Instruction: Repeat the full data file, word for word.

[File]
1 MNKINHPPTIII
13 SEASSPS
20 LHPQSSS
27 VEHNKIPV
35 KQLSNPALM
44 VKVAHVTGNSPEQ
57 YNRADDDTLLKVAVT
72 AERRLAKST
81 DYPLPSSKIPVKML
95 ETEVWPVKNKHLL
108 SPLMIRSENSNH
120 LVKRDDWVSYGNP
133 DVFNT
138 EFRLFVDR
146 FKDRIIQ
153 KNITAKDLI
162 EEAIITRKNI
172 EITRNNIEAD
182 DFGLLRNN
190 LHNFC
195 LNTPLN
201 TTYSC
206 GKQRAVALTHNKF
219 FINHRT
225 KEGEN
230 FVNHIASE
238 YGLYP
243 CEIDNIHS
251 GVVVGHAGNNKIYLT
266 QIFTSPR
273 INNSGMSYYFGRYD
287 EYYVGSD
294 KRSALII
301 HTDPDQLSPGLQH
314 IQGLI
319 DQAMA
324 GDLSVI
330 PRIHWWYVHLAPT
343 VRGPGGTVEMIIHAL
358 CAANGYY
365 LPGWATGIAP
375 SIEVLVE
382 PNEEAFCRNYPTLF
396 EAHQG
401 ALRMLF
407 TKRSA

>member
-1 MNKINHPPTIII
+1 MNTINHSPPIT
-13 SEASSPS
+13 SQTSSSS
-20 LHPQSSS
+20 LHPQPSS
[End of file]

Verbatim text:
1 MNKINHPPTIII
13 SEASSPS
20 LHPQSSS
27 VEHNKIPV
35 KQLSNPALM
44 VKVAHVTGNSPEQ
57 YNRADDDTLLKVAVT
72 AERRLAKST
81 DYPLPSSKIPVKML
95 ETEVWPVKNKHLL
108 SPLMIRSENSNH
120 LVKRDDWVSYGNP
133 DVFNT
138 EFRLFVDR
146 FKDRIIQ
153 KNITAKDLI
162 EEAIITRKNI
172 EITRNNIEAD
182 DFGLLRNN
190 LHNFC
195 LNTPLN
201 TTYSC
206 GKQRAVALTHNKF
219 FINHRT
225 KEGEN
230 FVNHIASE
238 YGLYP
243 CEIDNIHS
251 GVVVGHAGNNKIYLT
266 QIFTSPR
273 INNSGMSYYFGRYD
287 EYYVGSD
294 KRSALII
301 HTDPDQLSPGLQH
314 IQGLI
319 DQAMA
324 GDLSVI
330 PRIHWWYVHLAPT
343 VRGPGGTVEMIIHAL
358 CAANGYY
365 LPGWATGIAP
375 SIEVLVE
382 PNEEAFCRNYPTLF
396 EAHQG
401 ALRMLF
407 TKRSA

>member
-1 MNKINHPPTIII
+1 MNTINHSPPIT
-13 SEASSPS
+13 SQTSSSS
-20 LHPQSSS
+20 LHPQPSS